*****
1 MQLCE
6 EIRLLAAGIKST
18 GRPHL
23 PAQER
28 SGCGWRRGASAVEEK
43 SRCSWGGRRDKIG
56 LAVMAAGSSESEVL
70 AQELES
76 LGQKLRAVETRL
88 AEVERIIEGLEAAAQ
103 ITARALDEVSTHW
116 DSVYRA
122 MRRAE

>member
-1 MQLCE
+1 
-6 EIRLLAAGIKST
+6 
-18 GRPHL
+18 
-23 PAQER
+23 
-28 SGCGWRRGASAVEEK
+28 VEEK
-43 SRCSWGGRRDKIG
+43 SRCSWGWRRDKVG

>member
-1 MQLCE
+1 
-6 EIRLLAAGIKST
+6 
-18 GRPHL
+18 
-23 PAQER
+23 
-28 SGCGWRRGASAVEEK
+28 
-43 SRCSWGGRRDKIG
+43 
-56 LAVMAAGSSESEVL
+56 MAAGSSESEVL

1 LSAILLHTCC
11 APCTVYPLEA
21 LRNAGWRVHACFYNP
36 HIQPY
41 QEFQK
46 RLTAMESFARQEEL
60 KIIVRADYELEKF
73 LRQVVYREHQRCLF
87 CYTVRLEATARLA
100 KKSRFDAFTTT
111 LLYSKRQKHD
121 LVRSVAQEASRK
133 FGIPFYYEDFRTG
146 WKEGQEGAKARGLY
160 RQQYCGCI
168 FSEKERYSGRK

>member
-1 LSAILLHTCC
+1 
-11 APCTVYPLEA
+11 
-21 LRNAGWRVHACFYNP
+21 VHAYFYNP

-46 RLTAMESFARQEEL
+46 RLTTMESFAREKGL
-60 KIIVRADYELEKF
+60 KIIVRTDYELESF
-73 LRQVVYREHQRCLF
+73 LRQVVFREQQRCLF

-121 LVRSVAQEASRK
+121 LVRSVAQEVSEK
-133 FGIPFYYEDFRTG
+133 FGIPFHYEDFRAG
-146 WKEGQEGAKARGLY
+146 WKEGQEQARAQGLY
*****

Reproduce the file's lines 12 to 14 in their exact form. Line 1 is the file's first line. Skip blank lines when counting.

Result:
116 DSVYRA
122 MRRAE

>member